It’s aptly named, that’s for sure, as this 53-acre impoundment provides fever pitch angling opportunities ranging from trophy size muskies to head size crappies. In between there are largemouth bass, chain pickerel, channel catfish, stocked rainbow trout, yellow perch and sunfish. Throw in generous parking with spaces for trailers, a paved boat ramp (electric motor only), and ample shoreline access including a small dock, and you have a hot mother of a rod bending swim.
Welcome to Furnace Lake in Warren County. Located in the hamlet of Oxford (often referred to as Oxford Furnace Lake) just a few miles north of Washington off Route 31 and onto Route 625, this easy to reach venue confidently rivals waters twice and thrice its size, and larger, when it comes to catching-per-hour, whether open water or through the ice. Indeed, save for local and transient anglers in-the-know, Furnace is oft overlooked as per other relatively close venues like Spruce Run and Merrill Creek reservoirs, Mountain Lake, lakes Hopatcong and Musconetcong, and, of course, the Delaware River.
Its headwaters are the Furnace Brook. A relatively deep swim, Furnace has a maximum depth of approximately 35 feet and a mean reach somewhere around 17 to 18 feet. Structure includes areas of subsurface weeds, sunken trees, rip-rap on the eastern side, and grass edges. Forage is primarily bluegill and pumkinseed sunfish, but also includes white suckers, yellow perch, banded killiefish, and, in the case of the larger muskies and channel cats, stocked trout, particularly the 10-1/2-inchstandard stockies during the four spring releases.
Muskies light the angling wick in the Furnace. Of the 11 stillwater venues stocked with pure strains, it is the smallest at the aforementioned diminutive 53 acres. Because of its salient properties, namely good depth and oxygen levels, structure and forage base, it was included in the New Jersey Department of Environmental Protection’s emerging Coolwater Plan back in the late 80s. It received both tiger muskies (the first stocking in 1992) and pure strains (first released in 1993). The final tiger release was in 2016, it being decided that the purebreds would be the mainstay. It continues an aggressive stocking program. Since 2016, for example, somewhere around 1,225 pure strains averaging 10 inches (advanced fingerlings) were loosed.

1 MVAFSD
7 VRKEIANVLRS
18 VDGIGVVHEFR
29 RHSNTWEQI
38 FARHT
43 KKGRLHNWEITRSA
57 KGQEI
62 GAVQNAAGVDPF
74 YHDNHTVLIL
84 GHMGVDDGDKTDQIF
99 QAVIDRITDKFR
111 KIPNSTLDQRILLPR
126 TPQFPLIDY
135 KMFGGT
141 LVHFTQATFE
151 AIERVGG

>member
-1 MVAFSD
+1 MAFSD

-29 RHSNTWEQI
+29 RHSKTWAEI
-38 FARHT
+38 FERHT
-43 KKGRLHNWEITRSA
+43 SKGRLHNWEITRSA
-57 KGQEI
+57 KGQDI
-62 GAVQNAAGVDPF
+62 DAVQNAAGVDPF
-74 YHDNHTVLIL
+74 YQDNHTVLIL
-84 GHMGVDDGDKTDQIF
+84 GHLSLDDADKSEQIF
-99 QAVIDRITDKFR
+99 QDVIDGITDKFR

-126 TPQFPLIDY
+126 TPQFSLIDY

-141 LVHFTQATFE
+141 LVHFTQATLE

It wasn’t long before the muskie fishery as a whole was established. No doubt there are still tigers in residence, and they are sizable. The biggest we’ve seen was a sold three-footer dragged up through a hole in the ice. Bigger ones around? Assistant fisheries biologist Justin Rozema shared info about an electro-shocking survey in 2018 that saw several tigers close to, and in excess, of 40 inches.
As for pure strains, principal fisheries biologist Chris Smith said, “A few years back while electro-shocking Furnace we caught one that was 50 inches. A beautiful fish. And we had several smaller ones as well.”
Largemouth bass are major players here, with mossbacks in the 3- to 5-pound class not uncommon. There is a dynamic spring and autumn fishery, decent shots during the summer swelter, and again through the ice. The same goes for the pickerel, perch, crappies and sunfish.
Channel cats are a huge draw, with double-digit fish expected. Furnace is dosed annually with several hundred channels at or slightly above the 12-inch minimum possession limit. Quick catching and good eats. Every three years it receives a dose of what Hackettstown Hatchery superintendent Craig Lemon refers to as “super cats”: spent breeder channels measuring 18 to 28 inches and weighing to an eye-popping 15 pounds.
As with the channels, trout are a major draw. This spring, between the March pre-season opener stocking, and the three in-season releases (the first three weeks following opening day), 1,830 rainbows were delivered. As per the habitat, the ‘bows hang around; we’ve put a few on the stringer as late as the Father’s Day weekend. A bonus comes in the form of the Winter Stocking Program when Furnace is graced with another 350 buster 2-year old rainbows averaging a meaty 16 to 17 inches in length. This year’s release date was set for November 30, 2023, and besides the open water opportunities, these scarlet sashed Pequest warriors put a good show through the ice and into the following spring.
Furnace Lake is proof positive that sometimes smaller is better, and in a big way.